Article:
From even just its title, “Call of Duty, Wolfenstein, and the Joy of Killing Virtual Nazis”, you know what to expect from Simon Parkin’s piece in the The New Yorker (ahem).
There is the not insignificant dose of anti-German animus accompanying his review of Call of Duty: WWII:
Like its forebears, Call of Duty: WWII is more a theme-park ride than a depiction of the true chaos of war: you follow the drama along clearly defined rails, shooting the targets as they pop up, always listening for the telltale “ting” (reminiscent of a hotel concierge’s bell) that indicates an empty clip. Much of the game is delivered with the blunt spectacle of an action movie. In one scene, you chase a train full of Nazis while hanging out the window of a Volkswagen Kübelwagen. (Was there ever a more satisfying make of car to proclaim in a pantomime German accent?) But there are also more ponderous and thoughtful interludes, a fairly recent development in the series. In another scene, set in a frozen Belgian forest on the eve of the Battle of the Bulge, you thoughtfully place a case of ammunition beneath a squad-mate’s Christmas tree, which sags under the weight of its tin-can baubles. Then there’s the game’s epilogue, which, via a tour of an abandoned concentration camp, attempts to acknowledge the horrors of the Holocaust in the rather challenging context of a video game that, elsewhere, includes zombie Nazis.
Then, the real fun (if you consider ongoing efforts to normalize violence against the Alt-Right as fun) begins, with Parkin’s “review” of Wolfenstein II: The New Colossus:
Where Call of Duty: WWII focusses on the personal and politically vanilla motivations of its onscreen characters, another new game, Wolfenstein II: The New Colossus, deals explicitly with the theme ofresistance. Like Philip K. Dick’s novel “The Man in the High Castle,” it imagines an alternative reality in which Hitler has won the war and invaded the United States. Jack-booted German officers and hood-wearing Klansmen patrol the streets of America by day, and the game goes out of its way to portray them not as mere pop-up targets for the trigger-happy but as cruel, morally decrepit deviants who must be stopped because of what they stand for. This gives Wolfenstein II a resonance with the contemporary political landscape that its creators couldn’t have imagined when they began development. The recent rise of nationalism in Europe and North America has emboldened the far right to such an extent that conservative pizza-makers feel the need to publicly demand that Fascists stop buying their products. Thanks to the movement’s successful co-opting of young, disenfranchised men—a big video-game demographic—the use of Nazis as cannon fodder feels, ludicrously, somehow transgressive and confrontational.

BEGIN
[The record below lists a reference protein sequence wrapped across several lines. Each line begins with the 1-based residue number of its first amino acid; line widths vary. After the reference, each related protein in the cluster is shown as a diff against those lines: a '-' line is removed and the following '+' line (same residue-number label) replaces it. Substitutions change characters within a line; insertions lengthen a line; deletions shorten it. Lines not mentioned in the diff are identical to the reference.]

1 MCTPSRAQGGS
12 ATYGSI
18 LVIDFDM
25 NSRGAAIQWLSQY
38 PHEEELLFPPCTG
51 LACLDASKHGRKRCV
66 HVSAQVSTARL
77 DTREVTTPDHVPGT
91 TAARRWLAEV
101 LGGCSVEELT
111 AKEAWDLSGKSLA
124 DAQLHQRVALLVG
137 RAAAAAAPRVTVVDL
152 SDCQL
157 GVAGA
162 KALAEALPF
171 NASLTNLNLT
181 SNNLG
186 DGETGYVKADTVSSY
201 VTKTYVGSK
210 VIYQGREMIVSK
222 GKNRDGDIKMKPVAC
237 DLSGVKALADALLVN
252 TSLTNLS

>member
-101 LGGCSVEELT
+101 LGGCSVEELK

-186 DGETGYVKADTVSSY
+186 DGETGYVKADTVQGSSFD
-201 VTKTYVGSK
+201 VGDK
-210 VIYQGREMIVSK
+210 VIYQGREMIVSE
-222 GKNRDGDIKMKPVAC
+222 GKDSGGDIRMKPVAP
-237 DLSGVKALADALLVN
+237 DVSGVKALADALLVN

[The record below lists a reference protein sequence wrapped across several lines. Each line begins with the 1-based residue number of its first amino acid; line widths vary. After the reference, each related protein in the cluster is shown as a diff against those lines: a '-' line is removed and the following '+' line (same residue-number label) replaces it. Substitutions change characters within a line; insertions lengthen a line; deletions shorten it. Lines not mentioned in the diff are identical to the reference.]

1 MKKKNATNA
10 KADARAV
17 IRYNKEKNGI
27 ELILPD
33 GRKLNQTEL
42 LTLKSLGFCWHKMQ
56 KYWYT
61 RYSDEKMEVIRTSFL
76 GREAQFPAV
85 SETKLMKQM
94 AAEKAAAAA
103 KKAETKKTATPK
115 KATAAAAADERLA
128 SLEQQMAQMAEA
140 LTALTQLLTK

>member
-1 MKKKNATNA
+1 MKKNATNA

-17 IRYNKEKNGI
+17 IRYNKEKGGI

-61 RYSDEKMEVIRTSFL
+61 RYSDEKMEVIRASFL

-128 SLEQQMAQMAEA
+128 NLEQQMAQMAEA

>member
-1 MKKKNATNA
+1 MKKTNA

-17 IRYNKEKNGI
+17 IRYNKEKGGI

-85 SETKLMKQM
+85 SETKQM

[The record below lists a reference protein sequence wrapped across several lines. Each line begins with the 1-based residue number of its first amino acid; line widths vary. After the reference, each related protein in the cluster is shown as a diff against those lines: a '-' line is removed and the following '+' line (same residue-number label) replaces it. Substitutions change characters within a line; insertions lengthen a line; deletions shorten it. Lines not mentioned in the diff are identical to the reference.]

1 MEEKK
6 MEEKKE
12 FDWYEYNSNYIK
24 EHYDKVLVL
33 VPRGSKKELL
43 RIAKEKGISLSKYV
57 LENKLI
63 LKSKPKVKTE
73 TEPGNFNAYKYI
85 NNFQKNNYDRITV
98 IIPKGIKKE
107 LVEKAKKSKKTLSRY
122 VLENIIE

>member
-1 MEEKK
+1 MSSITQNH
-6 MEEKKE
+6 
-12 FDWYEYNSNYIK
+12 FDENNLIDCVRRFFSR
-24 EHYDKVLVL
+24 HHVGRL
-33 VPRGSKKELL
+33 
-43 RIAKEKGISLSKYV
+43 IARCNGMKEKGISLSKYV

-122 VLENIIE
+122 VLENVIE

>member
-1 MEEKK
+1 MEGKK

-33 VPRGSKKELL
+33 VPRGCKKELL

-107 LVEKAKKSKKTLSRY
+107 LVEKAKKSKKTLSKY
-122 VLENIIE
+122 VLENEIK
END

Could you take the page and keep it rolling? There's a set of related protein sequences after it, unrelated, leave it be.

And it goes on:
If Call of Duty’s marketing has stopped short of making explicit its resonance with contemporary events, Wolfenstein II has followed through. A viral campaign staged on Twitter encouraged players to “punch Nazis,” a dig at the white nationalist Richard Spencer, who was famously punched on Inauguration Day, and at the many white-liberal think pieces that have since suggested that reasoned debate is the appropriate response to an ideology premised on violent racial exclusion. The game’s tagline, “Make America Nazi-Free Again,” makes clear its developers’ feelings on Donald Trump. (Curiously, Trump’s brother Robert serves on the board of directors at ZeniMax, Wolfenstein II’s publisher.) The game itself apparently received some last-minute updates before it was released, including a newspaper interview with a “dapper young KKK leader,” another Spencer reference. Was this a cynical publisher’s attempt to profit from a few memes? Maybe. But if these games manage, even ambiently, to communicate why the Allied forces fought Fascism, as well as how and where they fought it, their status is surely elevated from slick shooting galleries to something morally instructive.
There is a flicker of hope in the piece’s last paragraph, which faintly alludes to the continuing blowback P.C. is experiencing in the gaming world:
For now, the culture war rages. Thousands of players who claim to want their games to be politics-free have taken the political action of “review-bombing” Wolfenstein II and Call of Duty: WWII in online stores, leaving disgruntled reviews in an effort to damage each game’s aggregate score and thereby hurt the developers financially. V-Day, it seems, is still some ways off.
For the likes of Simon Parkin, V-Day will only arrive when any and all strains of white identity are eradicated, once and forever.